Drew and Jonathan Scott are no strangers to outdated homes, but the latest house on “Property Brothers: Forever Home” is a real doozy.
In the Season 6 episode “Out of the Time Warp,” Drew and Jonathan meet Derek and Krista, a Calgary, Alberta, couple with a home stuck in the ’80s. With dated oak in every room and a tile counter Jonathan says looks like a retro video game, this home is due for a serious upgrade. Plus with three kids and a large extended family (Krista has 11 siblings), the couple need to open up their layout and create more entertaining space.
Armed with a hefty $200,000 renovation budget, the Scott brothers give this home a massive update that the family will surely love for decades. Find out which features scream ’80s and absolutely must be fixed, with plenty of smart lessons you might be glad to implement in your own home.
Painting an outdated staircase can save a fortune
Derek and Krista’s home is filled with passe features, including a grand staircase covered in turned wood and dated oak. While plenty of designers would say to replace the balusters, the brothers know that the railing can be salvaged.
“A lot of work had been put into all the woodwork here, but it just was a dated color,” Jonathan says.
The brothers paint the staircase white and blue-gray, which immediately update the entry, and save some money in the process.
“The staircase has now been completely transformed,” Jonathan says afterward. “The yellow oak is gone, and the whole area is now bright and welcoming.”
While the brothers decide to replace the other oak features in this home, this painted staircase proves that not every retro feature needs to go.
Watch: Nothing Gets Between the Property Brothers—They’re Now Neighbors!https://imasdk.googleapis.com/js/core/bridge3.493.0_en.html#goog_8480405730 seconds of 0 secondsVolume 0%00:0000:00
Go for simpler storage
In the living room, Drew and Jonathan makes big changes, removing the wall that separates the living area from the kitchen and raising the floor so there isn’t a step down. While these structural changes make a big difference to the function of the layout, the Scott brothers know that changing the bulky built-in storage will really update the space.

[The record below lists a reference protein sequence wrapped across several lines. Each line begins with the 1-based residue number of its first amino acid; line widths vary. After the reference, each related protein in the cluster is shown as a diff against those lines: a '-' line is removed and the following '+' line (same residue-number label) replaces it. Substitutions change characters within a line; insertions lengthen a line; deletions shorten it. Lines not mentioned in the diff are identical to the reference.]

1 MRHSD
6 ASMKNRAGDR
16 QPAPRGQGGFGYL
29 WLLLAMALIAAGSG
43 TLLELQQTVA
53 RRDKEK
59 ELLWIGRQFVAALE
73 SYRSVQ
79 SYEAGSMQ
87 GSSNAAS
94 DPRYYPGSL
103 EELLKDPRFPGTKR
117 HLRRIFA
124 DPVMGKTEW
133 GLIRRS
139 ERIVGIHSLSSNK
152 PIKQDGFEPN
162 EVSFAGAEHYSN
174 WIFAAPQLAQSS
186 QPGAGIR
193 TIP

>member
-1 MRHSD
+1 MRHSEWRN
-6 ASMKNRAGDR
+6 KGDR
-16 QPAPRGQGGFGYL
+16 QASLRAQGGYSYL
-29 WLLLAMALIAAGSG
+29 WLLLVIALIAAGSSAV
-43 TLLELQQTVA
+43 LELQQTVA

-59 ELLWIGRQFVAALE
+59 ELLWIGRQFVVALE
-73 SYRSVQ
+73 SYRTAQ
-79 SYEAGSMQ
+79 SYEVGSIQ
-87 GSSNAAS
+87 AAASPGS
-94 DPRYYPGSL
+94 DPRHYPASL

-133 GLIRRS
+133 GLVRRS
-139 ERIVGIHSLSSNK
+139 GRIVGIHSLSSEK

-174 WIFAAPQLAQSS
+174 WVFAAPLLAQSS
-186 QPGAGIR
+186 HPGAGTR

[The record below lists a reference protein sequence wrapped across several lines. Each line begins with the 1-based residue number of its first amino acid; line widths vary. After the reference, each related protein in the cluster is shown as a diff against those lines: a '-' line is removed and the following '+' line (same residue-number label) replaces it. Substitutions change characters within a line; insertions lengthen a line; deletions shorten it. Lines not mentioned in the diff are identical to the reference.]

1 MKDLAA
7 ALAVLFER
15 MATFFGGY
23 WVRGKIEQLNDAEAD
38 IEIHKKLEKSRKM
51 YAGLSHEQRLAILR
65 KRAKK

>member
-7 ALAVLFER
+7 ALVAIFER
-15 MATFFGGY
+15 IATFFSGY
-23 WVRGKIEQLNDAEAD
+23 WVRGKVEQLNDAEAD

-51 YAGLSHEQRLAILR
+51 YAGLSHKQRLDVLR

“Derek and Krista loved the idea of their built-ins before,” Jonathan says. “But they didn’t love the dated aesthetic.”
With light wood tones, understated open shelving, and simple cabinets down below, the custom built-ins are pricey, costing $17,000, but the look is well worth the investment.
“These custom-made floating shelves rocket these built-ins into this century,” Jonathan says.
Save money on a fireplace makeover
Derek and Krista want to keep their living room fireplace, but with plans to update the cabinetry, Drew and Jonathan know they’ll need to give this feature a fresh look, too. They choose an elegant white marble to replace the brick, and decide to save money by using the marble only around the fireplace, rather than taking it all the way to the ceiling.
In the end, Drew and Jonathan love the simple yet elegant fireplace design.
Two-tone cabinets are on-trend
With the wall between the kitchen and living room gone, Drew and Jonathan want to make sure the two spaces flow together.
“The kitchen and how it connects to this family room are the most important part of this design,” Jonathan says.
The Scott brothers remove the oak cabinets and install two-tone cabinetry: white for the perimeter and black for the island.
“We have breathed a whole new life into this kitchen,” Jonathan says. “The cabinets are stunning; I love the two-tone aesthetic. It’s going to be beautiful and sophisticated.”
Once again, Jonathan and Drew know it makes sense to remove the oak and replace it with something new. The custom cabinets may be an investment at $25,000, but they transform the space and help the living room and kitchen flow together.
Tile counters are tricky to clean
When Drew and Jonathan first see the tiny tile on the countertops, they’re surprised to see blue and pink tiles among the white.
“It’s like an ’80s video game,” Jonathan says.
Still, the Tetris design isn’t the worst part of this counter—Krista and Derek say it’s difficult to clean the grout lines. They explain that their son works hard to wipe down the island.
“He has a dedicated toothbrush that he has to use to get the grout clean,” Derek says.
Drew and Jonathan replace the old tile with quartz slabs, white on the perimeter and gray on the island.
“We replaced that with a much more sleek, low-maintenance quartz, which is way more practical and a whole lot easier on the eyes,” Jonathan says when the work is done.
The new counters are pricey at $4,900, but with simpler colors and no grout lines, the brothers improve the look of the kitchen—and save Derek and Krista’s son a ton of cleanup time.